Origins Of Earthquakes

Earthquakes can originate from sudden motion along a fault, from a volcanic eruption, bomb blasts, landslides, or anything else that suddenly releases energy on or in the Earth. Not every fault is associated with active earthquakes. Most faults are in fact no longer active but were active at some time in the geologic past. of the active faults, only some are particularly prone to earthquakes. Some faults are slippery, and the two blocks on either side just slide by each other passively without producing major earthquakes. In other cases, however, the blocks stick together and deform until they reach a certain point at which they suddenly snap, releasing energy in an earthquake event.

Rocks and materials are said to behave in a brittle way when they respond to built-up tectonic pressures by cracking, breaking, or fracturing. Earthquakes represent a sudden brittle response to built-up stress and are almost universally activated in the upper few kilometers of the earth. Deeper than this, the pressure and temperature are so high that the rocks simply deform like silly putty and do not snap, but are said to behave in a ductile manner.

An earthquake originates in one place then spreads out in all directions along the fault plane. The focus is the point in the Earth where the earthquake energy is first released and is the area on one side of a fault that actually moves relative to the rocks on the other side of the fault plane. After the first slip event the area surrounding the focus experiences many smaller earthquakes as the surrounding rocks also slip past one another to even out the deformation caused by the initial earthquake shock. The epicenter is the point on the Earth's surface that lies vertically above the focus.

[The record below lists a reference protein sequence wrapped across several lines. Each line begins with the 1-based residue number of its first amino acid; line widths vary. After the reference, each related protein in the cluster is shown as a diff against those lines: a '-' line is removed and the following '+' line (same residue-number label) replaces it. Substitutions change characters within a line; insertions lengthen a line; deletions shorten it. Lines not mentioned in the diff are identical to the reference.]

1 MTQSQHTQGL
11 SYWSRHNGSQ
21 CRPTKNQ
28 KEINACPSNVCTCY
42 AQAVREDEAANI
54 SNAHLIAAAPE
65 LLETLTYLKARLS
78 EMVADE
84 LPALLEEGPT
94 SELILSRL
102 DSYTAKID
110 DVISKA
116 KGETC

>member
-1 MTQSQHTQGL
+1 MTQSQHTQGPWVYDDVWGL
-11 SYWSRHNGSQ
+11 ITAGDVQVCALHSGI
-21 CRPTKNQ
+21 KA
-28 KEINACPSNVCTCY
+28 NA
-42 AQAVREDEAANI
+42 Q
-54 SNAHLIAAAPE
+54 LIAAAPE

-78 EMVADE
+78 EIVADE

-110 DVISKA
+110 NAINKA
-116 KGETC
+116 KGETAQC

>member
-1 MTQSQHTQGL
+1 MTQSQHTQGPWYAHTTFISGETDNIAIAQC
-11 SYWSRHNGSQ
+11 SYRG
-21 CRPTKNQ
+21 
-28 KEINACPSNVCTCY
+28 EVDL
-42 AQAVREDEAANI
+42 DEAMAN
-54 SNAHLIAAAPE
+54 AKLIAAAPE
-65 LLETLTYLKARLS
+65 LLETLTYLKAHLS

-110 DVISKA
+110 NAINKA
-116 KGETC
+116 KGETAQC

When big earthquakes occur, the surface of the Earth actually forms into waves that move across the surface, just as in the ocean. These waves can be pretty spectacular and also extremely destructive. When an earthquake strikes, these seismic waves move out in all directions, just like sound waves, or

THE 13 DEADLIEST EARTHQUAKES iN RECORDED HiSTORY

Place

Year

Deaths

Estimated Magnitude

Shaanxi, China

1556

830,000

Calcutta, India

1737

300,000

Sumatra, Indonesia

2004

286,000

9.0

T'ang Shan, China

1976

242,000 (could be as many as 800,000)

7.8

Port-au-Prince, Haiti

2010

200,000 (preliminary estimate)

7.0

Gansu, China

1920

180,000

8.6

Messina, Italy

1908

160,000

7.5

Tokyo, Japan

1923

143,000

8.3

Beijing, China

1731

100,000

Chihli, China

1290

100,000

Naples, Italy

1693

93,000

Wenchuan, China

2008

90,000 (could be as many as 1,000,000)

7.9

Gansu, China

1932

70,000

7.6

Note: Casualties from the 2008 Wenchuan earthquake and the 2010 Haiti earthquake were still being tabulated at the time of writing.

Note: Casualties from the 2008 Wenchuan earthquake and the 2010 Haiti earthquake were still being tabulated at the time of writing.

ripples that move across water after a stone is thrown in a still pond. After the seismic waves have passed through the ground, the ground returns to its original shape, although buildings and other human constructions are commonly destroyed. In really large earthquakes the ground is deformed into waves of rock, several feet high (~1 m), moving at very high speeds.